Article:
The obligation to allow passage between Gaza and the West Bank also derives from the right recognized in public international law as the right of transfer: a state is obligated to allow transfer through its territory to people wishing to reach another country when the transfer is necessary but does not harm the transfer state. That obligation stands even if there are alternatives for transfer. A split territory, such as the Palestinian territory, is one of the cases that contributed to the development of the principle of the right of transfer.

But not only does Israel forbid Palestinians from Gaza from traveling to the West Bank through its territory, it also refuses to allow them to enter the West Bank from Jordan through the Allenby Crossing, which does not require transfer through Israeli territory. This indicates that it is not the transfer through Israel that dictates its refusal to allow Gaza residents to move to the West Bank, but rather Israel’s desire to prevent students who are residents of Gaza from living in the West Bank, regardless of their route of transfer.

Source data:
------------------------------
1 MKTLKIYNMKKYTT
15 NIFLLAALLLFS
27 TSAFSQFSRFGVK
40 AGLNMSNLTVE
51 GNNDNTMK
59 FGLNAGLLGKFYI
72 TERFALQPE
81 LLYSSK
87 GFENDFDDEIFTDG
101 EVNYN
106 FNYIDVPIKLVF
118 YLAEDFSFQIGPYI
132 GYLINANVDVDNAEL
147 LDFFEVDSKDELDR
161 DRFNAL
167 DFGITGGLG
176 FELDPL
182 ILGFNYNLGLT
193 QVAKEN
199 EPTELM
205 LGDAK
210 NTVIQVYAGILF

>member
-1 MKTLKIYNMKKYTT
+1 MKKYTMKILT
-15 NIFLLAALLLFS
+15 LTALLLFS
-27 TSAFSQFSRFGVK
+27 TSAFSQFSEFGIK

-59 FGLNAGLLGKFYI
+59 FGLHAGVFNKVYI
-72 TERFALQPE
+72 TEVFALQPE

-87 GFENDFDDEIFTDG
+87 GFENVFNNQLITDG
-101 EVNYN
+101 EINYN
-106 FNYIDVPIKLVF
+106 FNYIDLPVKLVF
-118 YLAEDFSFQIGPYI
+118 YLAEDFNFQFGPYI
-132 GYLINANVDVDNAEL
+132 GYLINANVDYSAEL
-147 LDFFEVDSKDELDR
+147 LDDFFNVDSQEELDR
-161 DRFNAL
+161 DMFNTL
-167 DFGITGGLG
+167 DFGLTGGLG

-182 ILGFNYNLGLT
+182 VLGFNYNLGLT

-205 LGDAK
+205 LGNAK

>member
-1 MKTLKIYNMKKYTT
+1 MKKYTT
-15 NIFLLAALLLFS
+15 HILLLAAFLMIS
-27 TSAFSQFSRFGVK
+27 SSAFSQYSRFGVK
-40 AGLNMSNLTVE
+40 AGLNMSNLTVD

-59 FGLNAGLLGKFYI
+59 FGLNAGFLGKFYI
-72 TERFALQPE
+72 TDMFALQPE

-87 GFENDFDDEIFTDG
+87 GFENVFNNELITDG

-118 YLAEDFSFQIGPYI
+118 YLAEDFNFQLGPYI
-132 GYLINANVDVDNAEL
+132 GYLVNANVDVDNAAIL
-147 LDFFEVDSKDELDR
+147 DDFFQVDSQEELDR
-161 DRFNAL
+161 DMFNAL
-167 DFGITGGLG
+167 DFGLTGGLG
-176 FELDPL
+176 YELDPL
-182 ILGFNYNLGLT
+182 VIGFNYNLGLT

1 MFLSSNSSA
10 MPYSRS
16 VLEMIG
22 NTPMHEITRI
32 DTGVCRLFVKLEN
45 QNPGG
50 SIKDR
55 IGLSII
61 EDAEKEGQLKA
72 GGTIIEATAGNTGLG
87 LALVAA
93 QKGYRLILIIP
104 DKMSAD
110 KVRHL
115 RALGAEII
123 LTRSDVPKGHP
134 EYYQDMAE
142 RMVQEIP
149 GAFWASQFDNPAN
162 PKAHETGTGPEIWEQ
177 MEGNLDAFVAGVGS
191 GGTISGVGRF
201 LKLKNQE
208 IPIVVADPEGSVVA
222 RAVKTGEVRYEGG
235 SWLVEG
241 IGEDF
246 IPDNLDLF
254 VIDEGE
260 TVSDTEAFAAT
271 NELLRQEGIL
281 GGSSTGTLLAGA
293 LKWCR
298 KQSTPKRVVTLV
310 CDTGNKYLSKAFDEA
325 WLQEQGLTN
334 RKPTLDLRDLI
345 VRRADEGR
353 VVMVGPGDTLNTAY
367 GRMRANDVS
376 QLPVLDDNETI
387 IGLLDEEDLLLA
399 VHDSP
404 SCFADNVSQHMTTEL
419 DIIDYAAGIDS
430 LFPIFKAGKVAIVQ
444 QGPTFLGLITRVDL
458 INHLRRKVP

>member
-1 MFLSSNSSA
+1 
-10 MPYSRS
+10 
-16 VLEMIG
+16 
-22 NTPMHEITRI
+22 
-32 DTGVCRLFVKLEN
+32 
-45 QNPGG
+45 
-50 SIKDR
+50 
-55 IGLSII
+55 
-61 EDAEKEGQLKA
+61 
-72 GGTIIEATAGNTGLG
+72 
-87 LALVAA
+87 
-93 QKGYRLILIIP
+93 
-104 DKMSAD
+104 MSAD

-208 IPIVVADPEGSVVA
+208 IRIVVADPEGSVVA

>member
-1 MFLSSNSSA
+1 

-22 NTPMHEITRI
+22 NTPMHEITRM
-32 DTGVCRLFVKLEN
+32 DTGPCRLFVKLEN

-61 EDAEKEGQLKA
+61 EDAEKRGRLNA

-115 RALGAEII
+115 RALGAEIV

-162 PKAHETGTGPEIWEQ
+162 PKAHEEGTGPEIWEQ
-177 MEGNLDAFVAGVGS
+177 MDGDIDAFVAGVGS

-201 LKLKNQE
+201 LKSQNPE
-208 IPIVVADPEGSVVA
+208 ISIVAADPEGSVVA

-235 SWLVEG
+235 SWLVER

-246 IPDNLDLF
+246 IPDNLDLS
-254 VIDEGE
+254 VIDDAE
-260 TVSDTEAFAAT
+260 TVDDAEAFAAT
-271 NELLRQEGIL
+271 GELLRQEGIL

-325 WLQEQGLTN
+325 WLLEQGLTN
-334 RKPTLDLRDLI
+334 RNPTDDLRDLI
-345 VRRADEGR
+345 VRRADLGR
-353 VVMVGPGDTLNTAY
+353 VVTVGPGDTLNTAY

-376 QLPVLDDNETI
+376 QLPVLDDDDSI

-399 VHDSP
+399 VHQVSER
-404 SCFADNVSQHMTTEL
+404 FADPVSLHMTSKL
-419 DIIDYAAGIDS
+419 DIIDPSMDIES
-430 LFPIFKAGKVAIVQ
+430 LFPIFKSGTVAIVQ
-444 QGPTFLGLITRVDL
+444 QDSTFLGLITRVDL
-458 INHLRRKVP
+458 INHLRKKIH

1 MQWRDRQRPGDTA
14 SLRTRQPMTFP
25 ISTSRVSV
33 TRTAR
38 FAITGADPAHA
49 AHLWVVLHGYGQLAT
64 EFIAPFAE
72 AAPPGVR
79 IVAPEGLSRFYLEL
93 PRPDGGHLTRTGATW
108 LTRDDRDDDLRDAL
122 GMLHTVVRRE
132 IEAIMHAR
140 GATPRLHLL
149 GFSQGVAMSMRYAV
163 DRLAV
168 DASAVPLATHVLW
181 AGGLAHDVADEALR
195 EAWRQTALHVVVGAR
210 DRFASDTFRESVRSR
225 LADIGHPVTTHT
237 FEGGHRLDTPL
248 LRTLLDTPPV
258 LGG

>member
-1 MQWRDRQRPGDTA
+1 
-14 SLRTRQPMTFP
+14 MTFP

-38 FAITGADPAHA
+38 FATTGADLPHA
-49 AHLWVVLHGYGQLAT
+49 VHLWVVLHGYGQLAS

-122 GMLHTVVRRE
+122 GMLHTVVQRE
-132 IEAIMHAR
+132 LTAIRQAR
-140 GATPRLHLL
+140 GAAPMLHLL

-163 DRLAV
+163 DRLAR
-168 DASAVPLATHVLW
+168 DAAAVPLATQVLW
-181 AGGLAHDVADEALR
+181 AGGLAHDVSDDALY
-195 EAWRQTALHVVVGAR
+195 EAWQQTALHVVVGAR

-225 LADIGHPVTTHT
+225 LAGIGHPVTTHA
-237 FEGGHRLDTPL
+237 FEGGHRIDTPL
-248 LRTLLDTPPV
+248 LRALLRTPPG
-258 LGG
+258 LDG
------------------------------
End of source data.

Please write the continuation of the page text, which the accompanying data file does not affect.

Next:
Why does Israel have to help Palestinians in Gaza when they continue to fire rockets at Israel and hold Corporal Gilad Shalit?

The ever-tightening closure that Israel has imposed on Gaza harms all the residents of the Strip – more than half of whom are children – regardless of any personal involvement in acts of violence against Israel. This constitutes collective punishment in contravention to international law. Indeed, the prohibition on punishing civilians for acts which they did not commit is a fundamental principle of international humanitarian law. IHL seeks to distinguish between those who participate in hostilities and innocent civilians, who are entitled to special protections. The firing of rockets at Israeli civilian population centers is unacceptable and constitutes a violation of international law. This and the ongoing captivity of Gilad Shalit do not, however, justify the imposition of restrictions on freedom of movement for the entire civilian population of the Strip, effectively punishing them for political or other circumstances which are beyond their control. Judging by recent statements of the Israeli government, even the release of Corporal Shalit will not necessarily lead Israel to remove restrictions on freedom of movement for residents of Gaza. Moreover, it should be emphasized that although movement restrictions have been tightened in response to rocket fire, the capture of Shalit, and the rise of the Hamas regime, these restrictions, especially between Gaza and the West Bank, were already in place many years prior. For example, the ban preventing students from Gaza from traveling to study in the West Bank has been in place since 2000.